- 148 Downloads
Scientific inference is thought to be hypothetical-deductive: from given facts or experimental findings we infer laws or theories from which the facts follow or which account for the facts. This is an oversimplification, though, for the facts or findings are seldom logical consequences of the explanatory theory, but merely ‘agree’ with the theory. Bayes’ rule then enters as a more general scheme of hypothetical deduction: from given facts, to infer the most plausible theory that affords those facts highest probability.
KeywordsMultinomial Model Information Matrix Sample Coverage Category Probability Linkage Parameter
Unable to display preview. Download preview PDF.
- Birnbaum, A.: 1969, ‘Concepts of Statistical Evidence’, Philosophy, Science and Method (S. Morgenbesser, P. Suppes, M. White, eds.), St. Martin’s Press, New York.Google Scholar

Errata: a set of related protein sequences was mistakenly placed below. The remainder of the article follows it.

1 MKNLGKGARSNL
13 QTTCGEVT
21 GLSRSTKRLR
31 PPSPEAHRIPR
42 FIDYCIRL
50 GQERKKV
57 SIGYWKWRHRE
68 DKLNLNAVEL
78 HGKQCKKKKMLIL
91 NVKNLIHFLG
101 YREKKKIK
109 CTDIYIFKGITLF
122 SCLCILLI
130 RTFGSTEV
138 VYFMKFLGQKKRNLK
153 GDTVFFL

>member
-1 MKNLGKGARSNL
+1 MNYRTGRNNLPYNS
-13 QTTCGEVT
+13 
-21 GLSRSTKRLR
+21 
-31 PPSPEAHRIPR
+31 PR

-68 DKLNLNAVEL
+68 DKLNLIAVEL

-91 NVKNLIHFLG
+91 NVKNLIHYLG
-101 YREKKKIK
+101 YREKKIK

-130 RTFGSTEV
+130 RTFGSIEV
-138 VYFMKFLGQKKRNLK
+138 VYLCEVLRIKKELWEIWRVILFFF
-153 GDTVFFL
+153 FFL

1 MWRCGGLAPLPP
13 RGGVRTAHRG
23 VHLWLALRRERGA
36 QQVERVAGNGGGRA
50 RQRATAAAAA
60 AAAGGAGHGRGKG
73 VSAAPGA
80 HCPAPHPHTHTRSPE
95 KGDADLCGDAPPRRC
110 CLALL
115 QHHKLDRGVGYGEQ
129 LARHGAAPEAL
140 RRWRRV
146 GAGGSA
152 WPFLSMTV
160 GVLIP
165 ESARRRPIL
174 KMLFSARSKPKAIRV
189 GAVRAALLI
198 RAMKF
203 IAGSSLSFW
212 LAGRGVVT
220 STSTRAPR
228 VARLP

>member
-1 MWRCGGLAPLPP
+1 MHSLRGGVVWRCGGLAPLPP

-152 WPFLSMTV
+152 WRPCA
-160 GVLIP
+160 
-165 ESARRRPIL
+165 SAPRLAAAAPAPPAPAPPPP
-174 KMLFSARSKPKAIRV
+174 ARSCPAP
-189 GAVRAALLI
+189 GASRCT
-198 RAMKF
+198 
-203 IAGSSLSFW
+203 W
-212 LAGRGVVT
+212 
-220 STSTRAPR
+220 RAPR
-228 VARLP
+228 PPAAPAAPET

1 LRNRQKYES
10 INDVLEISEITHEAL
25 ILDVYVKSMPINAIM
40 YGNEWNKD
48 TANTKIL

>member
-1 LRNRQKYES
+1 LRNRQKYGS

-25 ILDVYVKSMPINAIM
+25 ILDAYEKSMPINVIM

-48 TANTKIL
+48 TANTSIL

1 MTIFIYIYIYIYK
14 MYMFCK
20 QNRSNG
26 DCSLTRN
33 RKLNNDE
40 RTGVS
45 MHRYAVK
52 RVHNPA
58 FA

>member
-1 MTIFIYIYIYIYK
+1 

- Edwards, A. W. F.: 1972, Likelihood, Cambridge University Press, Cambridge.Google Scholar
- Einstein, A. and Infeld, L.: 1938, The Evolution of Physics, Simon and Schuster, New York.Google Scholar
- Hintikka, K. J. J.: 1967, ‘Induction by Elimination and Induction by Enumeration’, The Problem of Inductive Logic (I. Lakatos, ed.), North-Holland Publ. Co., Amsterdam.Google Scholar
- Jeffreys, H. and Wrinch, D.: 1921, ‘On Certain Fundamental Principles of Scientific Inquiry’, Phil. Mag. 42, 369–390.Google Scholar
- Popper, K. R.: 1959, Logic of Scientific Discovery, Hutchinson, London.Google Scholar
- Rosenkrantz, R. D.: 1976, ‘Simplicity’, Foundations of Probability Theory, Statistical Inference, and Statistical Theories of Science (W. A. Harper and C. K. Hooker, eds.), D. Reidel, Dordrecht, Vol. 1, 167–203.Google Scholar
- Smith, C. A. B.: 1969, Biomathematics, Vol. 2, Griffin, London.Google Scholar
- Sober, E.: 1975, Simplicity, Oxford University Press, Oxford.Google Scholar
- Sinnott, E. W., Dunn, L. C., and Dobzhansky, T.: 1958, Principles of Genetics, McGraw-Hill, New York.Google Scholar